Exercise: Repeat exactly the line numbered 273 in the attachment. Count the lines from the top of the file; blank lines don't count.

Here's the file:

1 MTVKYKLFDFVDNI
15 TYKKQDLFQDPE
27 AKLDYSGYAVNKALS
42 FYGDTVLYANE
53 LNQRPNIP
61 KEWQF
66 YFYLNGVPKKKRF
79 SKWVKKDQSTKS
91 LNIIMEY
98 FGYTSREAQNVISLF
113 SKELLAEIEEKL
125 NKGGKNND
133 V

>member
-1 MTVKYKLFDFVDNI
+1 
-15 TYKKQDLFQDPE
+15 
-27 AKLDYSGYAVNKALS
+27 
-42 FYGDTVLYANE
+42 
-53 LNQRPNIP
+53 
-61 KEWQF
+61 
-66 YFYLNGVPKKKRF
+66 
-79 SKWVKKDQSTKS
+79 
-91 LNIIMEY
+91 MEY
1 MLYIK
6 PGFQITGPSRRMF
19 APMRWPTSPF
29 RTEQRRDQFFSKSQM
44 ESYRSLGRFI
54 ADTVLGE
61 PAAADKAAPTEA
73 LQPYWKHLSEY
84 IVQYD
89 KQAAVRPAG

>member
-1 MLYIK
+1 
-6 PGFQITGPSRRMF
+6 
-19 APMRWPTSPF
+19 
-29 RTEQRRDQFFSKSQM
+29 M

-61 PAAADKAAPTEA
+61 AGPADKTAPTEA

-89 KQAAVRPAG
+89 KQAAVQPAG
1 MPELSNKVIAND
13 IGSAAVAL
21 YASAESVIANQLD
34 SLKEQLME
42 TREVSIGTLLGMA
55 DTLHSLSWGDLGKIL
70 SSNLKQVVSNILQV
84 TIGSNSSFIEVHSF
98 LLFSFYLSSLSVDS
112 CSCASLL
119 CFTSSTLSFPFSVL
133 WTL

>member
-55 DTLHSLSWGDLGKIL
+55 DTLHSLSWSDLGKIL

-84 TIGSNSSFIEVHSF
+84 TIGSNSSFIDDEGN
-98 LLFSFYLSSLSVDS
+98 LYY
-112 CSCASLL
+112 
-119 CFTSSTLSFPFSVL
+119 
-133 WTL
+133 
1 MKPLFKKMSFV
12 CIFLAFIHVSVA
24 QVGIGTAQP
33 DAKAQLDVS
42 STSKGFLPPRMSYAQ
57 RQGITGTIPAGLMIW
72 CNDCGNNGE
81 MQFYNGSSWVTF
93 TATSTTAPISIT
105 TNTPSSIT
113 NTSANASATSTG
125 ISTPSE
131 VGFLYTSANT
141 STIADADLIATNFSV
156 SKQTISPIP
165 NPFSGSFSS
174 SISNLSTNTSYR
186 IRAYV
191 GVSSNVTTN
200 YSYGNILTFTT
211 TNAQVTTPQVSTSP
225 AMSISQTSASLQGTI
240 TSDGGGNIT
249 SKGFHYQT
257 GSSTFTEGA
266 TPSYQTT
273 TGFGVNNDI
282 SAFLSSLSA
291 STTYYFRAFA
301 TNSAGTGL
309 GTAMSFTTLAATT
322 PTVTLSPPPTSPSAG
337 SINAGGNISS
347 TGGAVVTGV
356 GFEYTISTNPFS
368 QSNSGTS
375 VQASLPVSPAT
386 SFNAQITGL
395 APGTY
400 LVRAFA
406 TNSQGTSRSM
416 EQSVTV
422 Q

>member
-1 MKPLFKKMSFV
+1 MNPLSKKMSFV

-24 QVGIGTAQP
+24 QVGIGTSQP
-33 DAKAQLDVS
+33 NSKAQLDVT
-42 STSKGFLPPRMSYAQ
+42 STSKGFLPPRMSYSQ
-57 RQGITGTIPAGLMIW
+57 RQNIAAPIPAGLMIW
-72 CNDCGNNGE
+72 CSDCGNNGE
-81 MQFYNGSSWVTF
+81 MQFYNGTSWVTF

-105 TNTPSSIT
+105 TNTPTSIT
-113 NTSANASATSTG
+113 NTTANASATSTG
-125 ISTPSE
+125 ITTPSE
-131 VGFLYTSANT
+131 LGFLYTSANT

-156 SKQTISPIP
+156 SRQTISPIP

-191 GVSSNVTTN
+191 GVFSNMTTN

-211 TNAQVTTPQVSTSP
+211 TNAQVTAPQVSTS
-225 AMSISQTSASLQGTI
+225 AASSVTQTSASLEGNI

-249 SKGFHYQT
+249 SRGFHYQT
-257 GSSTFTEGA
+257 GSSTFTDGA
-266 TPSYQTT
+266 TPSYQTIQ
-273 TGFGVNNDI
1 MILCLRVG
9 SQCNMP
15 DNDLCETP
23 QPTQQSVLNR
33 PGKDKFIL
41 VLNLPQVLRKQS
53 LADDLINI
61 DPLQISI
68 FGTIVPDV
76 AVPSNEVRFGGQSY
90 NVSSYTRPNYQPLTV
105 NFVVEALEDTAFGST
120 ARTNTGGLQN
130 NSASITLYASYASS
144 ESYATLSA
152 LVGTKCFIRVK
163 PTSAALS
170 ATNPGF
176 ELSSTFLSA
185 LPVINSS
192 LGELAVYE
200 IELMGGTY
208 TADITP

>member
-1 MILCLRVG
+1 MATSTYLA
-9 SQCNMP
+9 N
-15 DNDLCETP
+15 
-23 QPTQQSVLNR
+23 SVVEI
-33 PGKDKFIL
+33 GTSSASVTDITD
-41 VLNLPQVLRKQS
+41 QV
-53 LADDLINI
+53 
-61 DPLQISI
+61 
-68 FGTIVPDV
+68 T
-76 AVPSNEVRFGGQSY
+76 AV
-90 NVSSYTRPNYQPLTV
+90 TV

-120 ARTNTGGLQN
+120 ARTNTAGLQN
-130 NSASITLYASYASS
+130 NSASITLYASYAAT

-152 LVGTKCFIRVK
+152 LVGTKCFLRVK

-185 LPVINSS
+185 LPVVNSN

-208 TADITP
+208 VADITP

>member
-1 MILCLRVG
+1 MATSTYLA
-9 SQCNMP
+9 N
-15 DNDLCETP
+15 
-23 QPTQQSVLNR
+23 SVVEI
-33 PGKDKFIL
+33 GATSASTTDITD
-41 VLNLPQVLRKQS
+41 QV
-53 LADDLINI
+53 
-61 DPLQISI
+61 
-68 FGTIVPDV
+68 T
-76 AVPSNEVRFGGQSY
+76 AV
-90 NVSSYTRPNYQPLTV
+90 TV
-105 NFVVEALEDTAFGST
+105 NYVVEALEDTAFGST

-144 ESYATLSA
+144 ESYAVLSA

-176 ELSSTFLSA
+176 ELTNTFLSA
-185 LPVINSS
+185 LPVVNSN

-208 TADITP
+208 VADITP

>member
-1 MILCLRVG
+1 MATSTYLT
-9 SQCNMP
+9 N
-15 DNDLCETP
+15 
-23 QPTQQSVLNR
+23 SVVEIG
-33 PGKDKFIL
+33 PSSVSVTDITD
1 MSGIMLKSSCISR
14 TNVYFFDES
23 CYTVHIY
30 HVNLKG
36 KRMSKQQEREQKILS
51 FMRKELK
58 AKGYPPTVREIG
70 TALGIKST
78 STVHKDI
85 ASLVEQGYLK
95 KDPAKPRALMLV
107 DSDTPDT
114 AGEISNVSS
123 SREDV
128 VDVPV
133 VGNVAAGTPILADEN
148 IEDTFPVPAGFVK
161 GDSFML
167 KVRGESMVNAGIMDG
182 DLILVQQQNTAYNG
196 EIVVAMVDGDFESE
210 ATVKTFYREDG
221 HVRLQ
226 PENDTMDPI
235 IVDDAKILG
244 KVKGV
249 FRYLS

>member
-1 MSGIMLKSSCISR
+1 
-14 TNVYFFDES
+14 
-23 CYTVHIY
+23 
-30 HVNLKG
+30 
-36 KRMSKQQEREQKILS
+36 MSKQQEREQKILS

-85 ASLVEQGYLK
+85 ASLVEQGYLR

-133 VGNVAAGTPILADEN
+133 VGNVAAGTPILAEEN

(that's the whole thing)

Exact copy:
107 DSDTPDT